For many parents across the globe who already homeschooled their kids, COVID-19 didn’t change their lives much. For most of us, though, this pandemic has left us finding ourselves in new roles. Suddenly we’re fully in charge of our kids’ education. Now, instead of just helping with the occasional bits and pieces of homework, we’re doing most of the legwork and playing “teacher” nearly every day. Seriously. Did you ever expect to be the one teaching your kid to read?
What are you struggling with? What part of your daily schooling seems to be your downfall? If the answer is, “All of it, Scary Mommy. All of it!” We feel you and we agree. We can’t even get these kids to sit still. If you’re struggling with the English Language Arts part of your day, we’re here to help. Let’s do a lesson on hyperbole — how to explain it, teach it, and some examples you can share with your little ones. (You’re on your own for “new math,” though.)
What is Hyperbole?
Hyperbole is part of something called “figurative speech.” Figurative is the opposite of “literal.” Not literal the way you use it when you plead to turn the heat up and say, “It’s literally freezing” when it’s only 55 degrees outside. The real kind of literal language is saying it’s freezing when the temperature is below 32 degrees. Saying it’s freezing when it’s not is hyperbole. Or saying you bought a “ton” of oranges when you really only bought three pounds. At its simplest, hyperbole is exaggeration.
Sometimes the best way to understand figurative speech is to see examples of it. Here are variations of some popular hyperbolic speech your kids have probably heard before.
“I’m so hungry, I could eat a horse.”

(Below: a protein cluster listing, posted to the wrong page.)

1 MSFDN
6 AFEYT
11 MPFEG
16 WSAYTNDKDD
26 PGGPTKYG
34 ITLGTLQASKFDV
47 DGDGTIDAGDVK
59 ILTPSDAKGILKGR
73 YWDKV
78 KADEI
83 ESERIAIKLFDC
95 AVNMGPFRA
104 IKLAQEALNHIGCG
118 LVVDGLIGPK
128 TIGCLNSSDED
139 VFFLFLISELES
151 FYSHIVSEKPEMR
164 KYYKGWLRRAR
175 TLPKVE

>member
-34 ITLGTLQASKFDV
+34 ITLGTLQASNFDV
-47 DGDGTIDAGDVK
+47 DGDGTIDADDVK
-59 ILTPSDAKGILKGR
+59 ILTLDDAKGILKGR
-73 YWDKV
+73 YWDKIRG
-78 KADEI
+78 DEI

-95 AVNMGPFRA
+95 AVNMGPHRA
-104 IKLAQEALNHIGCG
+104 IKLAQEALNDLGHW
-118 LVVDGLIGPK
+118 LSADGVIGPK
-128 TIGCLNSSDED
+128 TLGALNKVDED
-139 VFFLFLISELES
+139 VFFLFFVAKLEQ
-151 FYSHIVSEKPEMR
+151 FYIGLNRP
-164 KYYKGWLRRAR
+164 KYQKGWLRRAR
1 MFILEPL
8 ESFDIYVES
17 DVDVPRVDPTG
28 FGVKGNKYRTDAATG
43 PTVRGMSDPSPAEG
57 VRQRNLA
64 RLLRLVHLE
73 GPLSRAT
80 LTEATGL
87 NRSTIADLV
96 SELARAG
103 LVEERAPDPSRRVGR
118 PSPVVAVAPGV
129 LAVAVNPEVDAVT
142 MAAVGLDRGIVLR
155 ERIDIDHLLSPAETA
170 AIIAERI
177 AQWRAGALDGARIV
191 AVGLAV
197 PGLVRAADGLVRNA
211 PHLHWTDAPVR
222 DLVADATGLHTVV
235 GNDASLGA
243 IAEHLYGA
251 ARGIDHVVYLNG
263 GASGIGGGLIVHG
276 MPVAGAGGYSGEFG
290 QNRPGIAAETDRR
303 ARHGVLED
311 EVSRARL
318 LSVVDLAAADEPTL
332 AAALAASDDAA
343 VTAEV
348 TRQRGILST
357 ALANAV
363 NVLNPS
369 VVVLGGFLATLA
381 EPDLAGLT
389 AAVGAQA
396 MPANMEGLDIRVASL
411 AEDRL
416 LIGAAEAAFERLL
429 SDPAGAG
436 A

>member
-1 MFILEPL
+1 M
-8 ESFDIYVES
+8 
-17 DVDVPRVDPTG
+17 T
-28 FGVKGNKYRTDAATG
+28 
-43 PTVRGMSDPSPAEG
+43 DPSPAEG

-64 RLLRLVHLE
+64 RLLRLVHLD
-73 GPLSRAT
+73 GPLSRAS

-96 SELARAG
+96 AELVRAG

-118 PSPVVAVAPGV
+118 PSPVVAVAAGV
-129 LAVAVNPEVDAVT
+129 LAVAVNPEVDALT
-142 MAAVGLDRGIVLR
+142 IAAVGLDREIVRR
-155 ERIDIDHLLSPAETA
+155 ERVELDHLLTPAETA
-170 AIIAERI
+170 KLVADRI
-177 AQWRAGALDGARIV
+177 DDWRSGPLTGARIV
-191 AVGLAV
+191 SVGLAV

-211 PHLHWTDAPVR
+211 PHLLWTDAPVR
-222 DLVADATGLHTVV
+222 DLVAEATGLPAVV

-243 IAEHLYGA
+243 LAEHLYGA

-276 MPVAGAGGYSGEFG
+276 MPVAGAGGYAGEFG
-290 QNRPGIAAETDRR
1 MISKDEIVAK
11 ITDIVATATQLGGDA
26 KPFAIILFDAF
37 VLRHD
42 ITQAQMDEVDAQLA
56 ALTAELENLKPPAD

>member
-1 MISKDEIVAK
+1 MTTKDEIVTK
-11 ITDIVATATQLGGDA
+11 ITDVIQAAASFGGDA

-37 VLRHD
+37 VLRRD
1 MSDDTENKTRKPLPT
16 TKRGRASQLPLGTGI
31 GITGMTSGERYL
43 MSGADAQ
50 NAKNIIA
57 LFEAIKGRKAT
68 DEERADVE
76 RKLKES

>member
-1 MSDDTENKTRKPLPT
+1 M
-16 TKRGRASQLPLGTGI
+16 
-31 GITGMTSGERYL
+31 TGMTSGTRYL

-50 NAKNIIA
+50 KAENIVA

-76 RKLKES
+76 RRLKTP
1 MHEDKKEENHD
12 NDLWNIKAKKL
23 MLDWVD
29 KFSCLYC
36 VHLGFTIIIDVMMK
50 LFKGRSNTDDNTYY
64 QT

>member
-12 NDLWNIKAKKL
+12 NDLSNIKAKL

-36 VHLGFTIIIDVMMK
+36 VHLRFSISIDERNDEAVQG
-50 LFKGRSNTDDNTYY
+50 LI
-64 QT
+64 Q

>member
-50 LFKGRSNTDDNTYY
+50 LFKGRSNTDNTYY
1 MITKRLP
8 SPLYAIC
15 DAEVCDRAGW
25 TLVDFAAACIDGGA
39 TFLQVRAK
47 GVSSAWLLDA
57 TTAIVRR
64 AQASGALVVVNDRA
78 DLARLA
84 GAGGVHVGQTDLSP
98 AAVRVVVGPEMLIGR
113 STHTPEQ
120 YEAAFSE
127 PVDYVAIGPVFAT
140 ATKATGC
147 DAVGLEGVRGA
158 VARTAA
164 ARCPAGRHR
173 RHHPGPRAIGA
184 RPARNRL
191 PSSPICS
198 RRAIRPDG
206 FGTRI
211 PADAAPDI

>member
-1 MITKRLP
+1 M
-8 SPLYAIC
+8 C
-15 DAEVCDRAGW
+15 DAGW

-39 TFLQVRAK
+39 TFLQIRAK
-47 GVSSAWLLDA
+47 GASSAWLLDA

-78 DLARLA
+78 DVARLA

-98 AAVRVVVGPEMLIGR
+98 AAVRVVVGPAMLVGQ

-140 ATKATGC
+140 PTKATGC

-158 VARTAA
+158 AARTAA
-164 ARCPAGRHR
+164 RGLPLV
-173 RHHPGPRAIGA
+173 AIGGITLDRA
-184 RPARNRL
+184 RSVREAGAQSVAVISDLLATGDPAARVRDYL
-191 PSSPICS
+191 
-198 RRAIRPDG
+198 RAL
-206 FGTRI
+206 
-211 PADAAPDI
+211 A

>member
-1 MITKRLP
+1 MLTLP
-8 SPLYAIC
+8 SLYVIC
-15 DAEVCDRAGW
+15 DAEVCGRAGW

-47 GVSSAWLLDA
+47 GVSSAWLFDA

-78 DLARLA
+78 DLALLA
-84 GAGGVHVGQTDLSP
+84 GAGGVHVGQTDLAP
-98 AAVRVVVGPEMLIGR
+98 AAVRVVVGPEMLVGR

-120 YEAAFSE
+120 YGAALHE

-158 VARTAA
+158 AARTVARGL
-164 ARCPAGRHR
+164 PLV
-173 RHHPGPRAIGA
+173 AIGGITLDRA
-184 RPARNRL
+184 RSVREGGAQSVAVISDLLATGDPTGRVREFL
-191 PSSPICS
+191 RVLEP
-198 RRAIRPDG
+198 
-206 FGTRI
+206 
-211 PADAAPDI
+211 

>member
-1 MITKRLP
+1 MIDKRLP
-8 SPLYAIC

“I have a ton of homework.” “I’ve told you a million times.” “The baby pooped a ton.” “This toy is as heavy as a house.” “Cry me a river.” “Those pants are smokin’ hot.” “I have a million things to do today.” “I’m going to freeze to death!” “I can run faster than the wind.” “I haven’t seen you in a billion years.” “This is the worst thing that has ever happened.” “His smile is about a mile wide.” “Christmas is never going to get here!” “My dad is the strongest man on earth.” “I have the cutest puppy on the face of the planet.” “That’s the funniest joke I’ve ever heard.” “She is the sweetest person you’ll ever meet.”
How to Teach Hyperbole
One of the best ways to teach hyperbole is just to be obnoxious about it. Every time your kid uses it, call them out. But, be kind. “Could you really eat a horse?” “Do you really think you’ll freeze to death if I don’t turn the thermostat up past 72 degrees?” “Do you think that book weighs 2,000 or 4,000 pounds — literally weighs tons? Or is it just heavier than other books?”
Of course, there are other ways as well. You can look for poems or song lyrics with hyperbolic speech. Keep in mind, though, that sometimes it’s easy to see a simile or metaphor and think it’s hyperbolic. Remember Maroon 5’s “Stereo Hearts?” The line, “‘Cause the last girl that left me left a couple cracks” is a great use of hyperbole. His heart wasn’t physically cracked. It just felt like it. Later, he sings, “‘Cause holding grudges over love is ancient artifacts.” While it’s not ancient artifacts and could be seen as hyperbolic exaggeration, most people would argue that it’s actually a metaphor.